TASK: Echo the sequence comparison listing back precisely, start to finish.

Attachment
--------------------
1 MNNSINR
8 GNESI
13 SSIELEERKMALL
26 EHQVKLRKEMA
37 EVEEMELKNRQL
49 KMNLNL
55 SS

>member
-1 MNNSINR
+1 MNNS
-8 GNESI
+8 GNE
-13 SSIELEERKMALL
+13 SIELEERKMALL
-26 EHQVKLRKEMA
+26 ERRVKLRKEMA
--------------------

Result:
1 MNNSINR
8 GNESI
13 SSIELEERKMALL
26 EHQVKLRKEMA
37 EVEEMELKNRQL
49 KMNLNL
55 SS

>member
-1 MNNSINR
+1 MNNS
-8 GNESI
+8 GNE
-13 SSIELEERKMALL
+13 SIELEERKMALL
-26 EHQVKLRKEMA
+26 ERRVKLRKEMA